This is analogy is, shall we say, strained. If all you care about is geometry, then yes: you could use procedural generation to generate a reasonable facsimile of a forest without trying to minutely recreate an actual forest. (This is the idea behind the video game No Man's Sky, which uses procedural generation to create a universe "which includes over 18 quintillion (1.8×1019) planets, many with their own sets of flora and fauna."
However, (1) that's how to create a forest in general, not any particular forest, and (2) what's the legitimate excuse for reducing a tree or a forest to merely their geometric shapes? A tree is an organism, and a forest is a superorganism of even greater complexity (even if you only consider the relationships between the various trees and ignore all the other creatures inhabiting it.)
In short, this is just wishful thinking presented as an argument.
There's an awful lot of pseudoscience like this in the book. He spends some time estimating the total number of patterns that a human brain needs to memorize, patterns for everything from the shape of the letter "a" to rules for driving safely. Unsurprisingly, his estimate of the number of patterns we need to memorize and his estimate for the number of discrete pattern-recognition unites in the neocortex coincide. This is convenient for his theory, but useless for any other purpose because he had defined his terms so loosely (if at all) that the explanation is entirely a black-box, while the method used to derive it is no more scientific than the infamous Drake equation.
Another argument he repeats several times is that the brain really can't be that complex because there's only but so much information related to the brain in our DNA. This is an extremely problematic assertion, because it leaves out the very serious possibility of pointers.
Think about it this way: we can easily compute how much memory it takes to send a string of English characters. If you use a typical encoding, you spend about 1-2 bytes per character, so a thousand characters is about a kilobyte. Now consider that I encode random gibberish and send it. How much information have I sent? Or imagine I write something meaningful, but that I send it to someone who doesn't speak English? How much information has been transmitted? Now imagine that I send it to someone who does speak English. Obviously this person--receiving a meaningful message--gets a lot more information out of what I've sent than the previous two. And so obviously measuring how much information is available for transmission isn't the same thing as measuring how much information is received. The English speaker is interpreting my message against a vast library of linguistic data that they already have in mind, and so they're getting a lot more out of it. Or, to make this example really extreme, suppose that my message says, "You should look up this article on wikipedia" and then provides a URL.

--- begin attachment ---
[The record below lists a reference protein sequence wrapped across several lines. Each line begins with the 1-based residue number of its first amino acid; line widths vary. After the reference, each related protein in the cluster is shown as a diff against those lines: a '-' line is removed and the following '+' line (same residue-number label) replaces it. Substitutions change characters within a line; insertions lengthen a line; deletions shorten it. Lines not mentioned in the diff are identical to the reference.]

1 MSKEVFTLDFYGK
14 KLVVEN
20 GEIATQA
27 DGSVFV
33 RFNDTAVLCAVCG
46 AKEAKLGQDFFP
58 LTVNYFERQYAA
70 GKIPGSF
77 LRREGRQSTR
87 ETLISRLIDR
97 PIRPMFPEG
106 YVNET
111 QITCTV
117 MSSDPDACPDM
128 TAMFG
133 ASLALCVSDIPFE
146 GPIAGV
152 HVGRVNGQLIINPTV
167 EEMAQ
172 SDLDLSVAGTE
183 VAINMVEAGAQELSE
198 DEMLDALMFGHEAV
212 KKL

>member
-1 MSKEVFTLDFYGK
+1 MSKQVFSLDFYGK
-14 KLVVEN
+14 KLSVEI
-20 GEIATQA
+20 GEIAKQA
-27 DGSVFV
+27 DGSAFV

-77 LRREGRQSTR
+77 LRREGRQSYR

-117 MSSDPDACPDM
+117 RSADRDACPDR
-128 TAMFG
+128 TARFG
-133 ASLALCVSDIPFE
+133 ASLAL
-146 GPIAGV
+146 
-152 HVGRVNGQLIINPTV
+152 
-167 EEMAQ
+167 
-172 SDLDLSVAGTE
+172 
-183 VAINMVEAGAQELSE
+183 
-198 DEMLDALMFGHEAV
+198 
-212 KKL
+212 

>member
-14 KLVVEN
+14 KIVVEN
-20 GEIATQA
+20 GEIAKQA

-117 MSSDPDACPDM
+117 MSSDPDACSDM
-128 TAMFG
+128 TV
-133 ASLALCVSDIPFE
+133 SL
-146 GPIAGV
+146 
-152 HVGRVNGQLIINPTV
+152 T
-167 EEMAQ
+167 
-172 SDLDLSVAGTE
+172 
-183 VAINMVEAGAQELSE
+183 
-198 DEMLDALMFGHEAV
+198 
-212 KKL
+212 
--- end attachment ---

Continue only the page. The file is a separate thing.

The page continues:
This is what I really mean by a reference. It's possible to send a small message that refers to a much larger amount of information stored elsewhere. Effectively, this is what DNA is doing, since it's basically saying "here's how to build proteins" and then relying on the information encoded in physics--which dictates the behaviors and interactions of those proteins--to reference a vast library of information. How much data it takes to send instructions to build a brain via DNA and how much data we would need to replicate a mind in some other substrate are entirely different questions. The only way we could be assured of needing no more information than is available in the DNA is if we were actually building a biological brain or, at least, simulating one at the atomic level, which is exactly what Kurzweil insists we don't have to do. In other words: more wishful thinking.
The real irony here, of course, is that Kurzweil refers to these concepts in the book. He understands that human intelligence is important because it allows us to store information "in the cloud." Historically, this meant social knowledge and culture. Instead of transmitting knowledge via DNA, we transmitted it via spoken language, and so we could store a lot more. Than we figured out writing, etc. He's familiar with all of this, so he should understand that the same could be true of DNA.
But the most egregious problems occur when Kurzweil ventures outside of science entirely and starts talking philosophy. (This is a common problem with science writers, by the way. They really tend to lack a fundamental sense of humility when treading outside their own specialized domains.) For example, he has a chapter on theories of consciousness where--after summarizing some of the competing views--he basically waves the entire topic aside: "These theories are all leaps of faith... where consciousness is concerned 'ya gotta have faith'" It's odd for someone to dismiss so glibly the entire topic of consciousness and yet still take such a strong stance that we'll have conscious machines by 2029.
Perhaps the most embarrassing section was his discussion of Descartes' famous "cogito ergo sum." Kurzweil writes:
is famous "I think, therefore I am" is generally interpreted to extol rational thought, in the sense that, "I think--that is I can perform logical thought--therefore I am worthwhile"